“Evie Boyd,” I said, and the sudden look that came over his face surprised me: recognition, partly, but real interest.

“Wait,” he said. He took his arm away from the girl and she looked drained by his absence. “You're that lady?”

Maybe Dan had told him how bad things had gotten for me. The thought embarrassed me, and I touched my face reflexively. An old, shameful habit from adolescence, how I'd cover up a pimple. A casual hand at my chin, fiddling with my mouth. As if that weren't drawing attention, making it worse.

Julian was excited now. “She was in this cult,” he told the girl. “Right?” he said, turning to me.

A socket of dread opened in my stomach. Julian kept looking at me, tart with expectation. His breath hoppy and fractured.

I'd been fourteen that summer. Suzanne had been nineteen. There was an incense the group burned sometimes that made us drowsy and yielding. Suzanne reading aloud from a back issue of
Playboy
. The obscene and luminous Polaroids we secreted away and traded like baseball cards.

I knew how easily it could happen, the past at hand, like the helpless cognitive slip of an optical illusion. The tone of a day linked to some particular item: my mother's chiffon scarf, the humidity of a cut pumpkin. Certain patterns of shade. Even the flash of sunlight on the hood of a white car could cause a momentary ripple in me, allowing a slim space of return. I'd seen old Yardley slickers—the makeup now just a waxy crumble—sell for almost one hundred dollars on the Internet. So grown women could smell it again, that chemical, flowery fug. That's how badly people wanted it—to know that their lives
had
happened, that the person they once had been still existed inside of them.

There were so many things that returned me. The tang of soy, smoke in someone's hair, the grassy hills turning blond in June. An arrangement of oaks and boulders could, seen out of the corner of my eye, crack open something in my chest, palms going suddenly slick with adrenaline.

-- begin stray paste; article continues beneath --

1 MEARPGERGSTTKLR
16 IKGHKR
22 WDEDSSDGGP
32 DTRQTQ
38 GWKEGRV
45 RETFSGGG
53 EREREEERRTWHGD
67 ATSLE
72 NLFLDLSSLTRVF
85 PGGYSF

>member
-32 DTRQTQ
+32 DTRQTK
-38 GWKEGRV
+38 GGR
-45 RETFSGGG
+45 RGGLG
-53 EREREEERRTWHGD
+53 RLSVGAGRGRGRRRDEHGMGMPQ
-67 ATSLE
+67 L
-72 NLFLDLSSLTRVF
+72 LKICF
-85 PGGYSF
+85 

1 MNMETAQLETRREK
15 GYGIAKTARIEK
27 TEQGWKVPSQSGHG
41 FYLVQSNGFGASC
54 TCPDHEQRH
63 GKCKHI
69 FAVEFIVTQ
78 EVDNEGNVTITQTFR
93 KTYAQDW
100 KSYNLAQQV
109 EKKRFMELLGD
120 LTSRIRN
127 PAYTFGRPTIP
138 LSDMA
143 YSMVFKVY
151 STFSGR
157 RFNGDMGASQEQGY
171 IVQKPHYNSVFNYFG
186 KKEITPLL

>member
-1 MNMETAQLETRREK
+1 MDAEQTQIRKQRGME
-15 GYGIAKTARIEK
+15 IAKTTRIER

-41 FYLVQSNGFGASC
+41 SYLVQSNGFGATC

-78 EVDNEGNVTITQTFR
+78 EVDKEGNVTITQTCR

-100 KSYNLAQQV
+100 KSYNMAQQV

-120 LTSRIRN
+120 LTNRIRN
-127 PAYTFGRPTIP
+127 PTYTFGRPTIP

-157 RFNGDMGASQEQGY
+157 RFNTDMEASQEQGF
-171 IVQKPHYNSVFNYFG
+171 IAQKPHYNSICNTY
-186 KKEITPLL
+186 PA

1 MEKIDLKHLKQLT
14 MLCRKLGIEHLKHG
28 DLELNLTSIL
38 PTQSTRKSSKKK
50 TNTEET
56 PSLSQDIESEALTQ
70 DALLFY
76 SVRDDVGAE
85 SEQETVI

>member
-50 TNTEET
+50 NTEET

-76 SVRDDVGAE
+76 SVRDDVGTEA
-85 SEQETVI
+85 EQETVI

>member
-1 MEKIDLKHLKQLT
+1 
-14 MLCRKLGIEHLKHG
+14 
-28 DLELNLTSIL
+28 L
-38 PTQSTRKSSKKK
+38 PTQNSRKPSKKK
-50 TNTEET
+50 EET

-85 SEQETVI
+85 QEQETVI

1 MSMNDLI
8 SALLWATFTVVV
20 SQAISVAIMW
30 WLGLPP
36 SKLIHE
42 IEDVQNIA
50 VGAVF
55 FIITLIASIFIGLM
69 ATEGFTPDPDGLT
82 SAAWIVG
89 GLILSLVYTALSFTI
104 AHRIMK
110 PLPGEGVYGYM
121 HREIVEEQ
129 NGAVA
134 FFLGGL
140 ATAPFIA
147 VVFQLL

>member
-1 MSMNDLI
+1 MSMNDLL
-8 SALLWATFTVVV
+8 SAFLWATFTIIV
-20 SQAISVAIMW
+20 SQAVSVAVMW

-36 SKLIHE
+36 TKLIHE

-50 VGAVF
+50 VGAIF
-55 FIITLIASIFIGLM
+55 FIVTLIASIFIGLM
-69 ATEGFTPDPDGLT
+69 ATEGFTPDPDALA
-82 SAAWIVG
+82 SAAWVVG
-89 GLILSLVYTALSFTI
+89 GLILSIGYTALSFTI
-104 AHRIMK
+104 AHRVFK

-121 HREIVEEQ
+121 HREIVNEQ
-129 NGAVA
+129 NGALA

I anticipated disgust from Julian, maybe even fear. That was the logical response. But I was confused by the way he was looking at me. With something like awe.

His father must have told him. The summer of the crumbling house, the sunburned toddlers. When I'd first tried to tell Dan, on the night of a brownout in Venice that summoned a candlelit, apocalyptic intimacy, he had burst out laughing. Mistaking the hush in my voice for the drop of hilarity. Even after I convinced Dan I was telling the truth, he talked about the ranch with that same parodic goof. Like a horror movie with bad special effects, the boom microphone dipping into the frame and tinting the butchery into comedy. And it was a relief to exaggerate my distance, neatening my involvement into the orderly package of anecdote.

It helped that I wasn't mentioned in most of the books. Not the paperbacks with the title bloody and oozing, the glossed pages of crime scene photographs. Not the less popular but more accurate tome written by the lead prosecutor, gross with specifics, down to the undigested spaghetti they found in the little boy's stomach. The couple of lines that did mention me were buried in an out-of-print book by a former poet, and he'd gotten my name wrong and hadn't made any connection to my grandmother. The same poet also claimed that the CIA was producing porn films starring a drugged Marilyn Monroe, films sold to politicians and foreign heads of state.

BOOK: The Girls